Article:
Clin Microbiol Infect 2012; 18: 61–66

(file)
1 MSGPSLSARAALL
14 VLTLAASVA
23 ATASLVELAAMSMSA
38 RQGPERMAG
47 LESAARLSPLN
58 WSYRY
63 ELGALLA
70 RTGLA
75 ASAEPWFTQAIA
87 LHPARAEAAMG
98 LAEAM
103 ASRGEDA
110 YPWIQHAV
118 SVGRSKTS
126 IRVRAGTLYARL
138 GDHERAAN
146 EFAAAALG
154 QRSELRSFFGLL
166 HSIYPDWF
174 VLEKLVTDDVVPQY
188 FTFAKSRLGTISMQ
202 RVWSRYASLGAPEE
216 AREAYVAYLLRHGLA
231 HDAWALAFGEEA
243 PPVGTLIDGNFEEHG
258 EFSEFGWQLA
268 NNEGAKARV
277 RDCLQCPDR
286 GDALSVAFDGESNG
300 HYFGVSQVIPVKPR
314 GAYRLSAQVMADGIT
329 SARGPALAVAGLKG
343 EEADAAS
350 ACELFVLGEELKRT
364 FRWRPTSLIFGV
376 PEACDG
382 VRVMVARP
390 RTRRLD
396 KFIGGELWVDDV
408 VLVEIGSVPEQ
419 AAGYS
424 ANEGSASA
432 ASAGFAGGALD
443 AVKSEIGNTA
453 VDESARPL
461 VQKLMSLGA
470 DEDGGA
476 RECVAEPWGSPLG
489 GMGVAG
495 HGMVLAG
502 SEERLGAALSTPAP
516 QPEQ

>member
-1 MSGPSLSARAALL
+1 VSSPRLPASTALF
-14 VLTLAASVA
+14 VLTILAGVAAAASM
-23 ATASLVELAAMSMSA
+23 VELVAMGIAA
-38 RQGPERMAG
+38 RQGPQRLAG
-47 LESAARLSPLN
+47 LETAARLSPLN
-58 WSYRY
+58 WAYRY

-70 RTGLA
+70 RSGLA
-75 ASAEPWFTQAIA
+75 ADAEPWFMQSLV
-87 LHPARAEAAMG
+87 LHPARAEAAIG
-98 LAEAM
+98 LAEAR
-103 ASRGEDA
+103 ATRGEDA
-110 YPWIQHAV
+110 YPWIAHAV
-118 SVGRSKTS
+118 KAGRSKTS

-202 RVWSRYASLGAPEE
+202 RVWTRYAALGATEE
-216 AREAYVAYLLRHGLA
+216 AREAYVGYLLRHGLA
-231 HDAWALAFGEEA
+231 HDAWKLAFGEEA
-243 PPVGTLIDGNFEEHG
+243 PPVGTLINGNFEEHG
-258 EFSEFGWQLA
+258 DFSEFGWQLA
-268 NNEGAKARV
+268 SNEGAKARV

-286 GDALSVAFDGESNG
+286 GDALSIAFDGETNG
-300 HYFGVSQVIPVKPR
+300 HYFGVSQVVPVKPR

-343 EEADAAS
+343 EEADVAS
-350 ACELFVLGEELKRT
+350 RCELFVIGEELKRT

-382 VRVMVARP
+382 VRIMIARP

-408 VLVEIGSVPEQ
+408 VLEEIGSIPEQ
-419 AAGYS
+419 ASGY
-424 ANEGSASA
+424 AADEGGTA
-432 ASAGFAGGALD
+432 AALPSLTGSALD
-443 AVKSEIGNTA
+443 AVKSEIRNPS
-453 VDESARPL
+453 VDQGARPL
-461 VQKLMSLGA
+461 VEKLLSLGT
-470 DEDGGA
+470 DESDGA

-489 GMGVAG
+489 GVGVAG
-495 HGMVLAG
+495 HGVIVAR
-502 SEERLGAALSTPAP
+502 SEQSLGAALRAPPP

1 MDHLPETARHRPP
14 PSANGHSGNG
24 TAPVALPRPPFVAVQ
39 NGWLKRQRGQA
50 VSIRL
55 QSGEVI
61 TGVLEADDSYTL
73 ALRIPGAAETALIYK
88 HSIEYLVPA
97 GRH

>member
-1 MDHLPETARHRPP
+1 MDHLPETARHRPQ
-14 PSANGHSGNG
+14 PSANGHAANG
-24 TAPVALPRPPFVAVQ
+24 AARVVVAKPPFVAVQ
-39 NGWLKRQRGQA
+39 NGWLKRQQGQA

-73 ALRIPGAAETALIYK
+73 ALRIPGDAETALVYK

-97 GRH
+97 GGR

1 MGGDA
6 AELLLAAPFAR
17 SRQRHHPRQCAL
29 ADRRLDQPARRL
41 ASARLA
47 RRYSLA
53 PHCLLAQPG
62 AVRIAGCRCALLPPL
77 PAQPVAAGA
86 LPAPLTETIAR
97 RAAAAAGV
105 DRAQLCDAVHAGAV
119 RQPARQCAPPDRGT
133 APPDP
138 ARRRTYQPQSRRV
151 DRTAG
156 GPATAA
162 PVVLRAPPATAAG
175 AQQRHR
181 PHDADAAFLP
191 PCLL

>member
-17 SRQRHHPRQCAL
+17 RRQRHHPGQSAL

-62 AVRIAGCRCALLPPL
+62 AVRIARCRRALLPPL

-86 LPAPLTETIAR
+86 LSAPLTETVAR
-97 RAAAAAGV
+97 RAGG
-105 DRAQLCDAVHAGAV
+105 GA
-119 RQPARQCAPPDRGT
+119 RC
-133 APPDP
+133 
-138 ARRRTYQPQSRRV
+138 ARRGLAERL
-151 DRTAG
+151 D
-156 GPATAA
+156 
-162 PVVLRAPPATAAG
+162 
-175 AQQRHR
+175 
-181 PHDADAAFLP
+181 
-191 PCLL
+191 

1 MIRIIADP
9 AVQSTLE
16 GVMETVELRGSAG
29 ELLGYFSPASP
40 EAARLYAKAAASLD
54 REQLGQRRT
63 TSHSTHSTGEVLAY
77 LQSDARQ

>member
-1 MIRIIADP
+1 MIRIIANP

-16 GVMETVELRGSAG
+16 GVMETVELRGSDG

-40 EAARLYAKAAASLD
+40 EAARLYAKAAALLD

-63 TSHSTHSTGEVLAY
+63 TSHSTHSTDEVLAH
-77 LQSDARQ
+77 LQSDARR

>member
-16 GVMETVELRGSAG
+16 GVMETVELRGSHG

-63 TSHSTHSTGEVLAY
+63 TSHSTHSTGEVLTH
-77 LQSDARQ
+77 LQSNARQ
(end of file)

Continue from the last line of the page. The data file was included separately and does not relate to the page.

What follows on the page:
Nine isolates of Klebsiella pneumoniae were isolated from a renal transplant patient suffering from recurrent urosepsis over a period of 4 months. Imipenem resistance was detected after imipenem-ertapenem therapy. When treatment was switched to tigecycline the K. pneumoniae developed resistance to tigecycline (MIC = 8 mg/L). The nine isolates were tested by determination of agar dilution MICs, phenotypic carbapenemase, extended-spectrum beta-lactamases and metallo-beta-lactamase (MBL) testing and pulsed-field gel electrophoresis. Polymerase chain reaction and sequencing analysis were employed for identification of bla genes and mapping of the integron carrying the MBL gene. The nine isolates were clonally related and all produced the SHV-12 enzyme. Five MBL-producing isolates showed imipenem MICs ranging from 2 to 64 mg/L and all were detected by testing with imipenem and EDTA. The five isolates harboured the blaVIM-1 gene. Three isolates showed increased tigecycline MICs (4–8 mg/L). Serial blood cultures obtained on the same day resulted in a VIM-positive/tigecycline-susceptible and a VIM-negative/tigecycline-resistant K. pneumoniae isolate. No isolate developed concurrent imipenem and tigecycline resistance. The patient had a persistent urinary tract infection and recurrent bacteraemia caused by a mixed population of Klebesiella pneumoniae isolates adapting to the selective pressure of antimicrobial therapy at the time. The present study is a worrisome example of what could happen when an immunocompromised host is subjected to the pressures of antimicrobial therapy. In addition, we report the first treatment-emergent MIC increase of tigecycline from 0.5 to 8 mg/L in K. pneumoniae.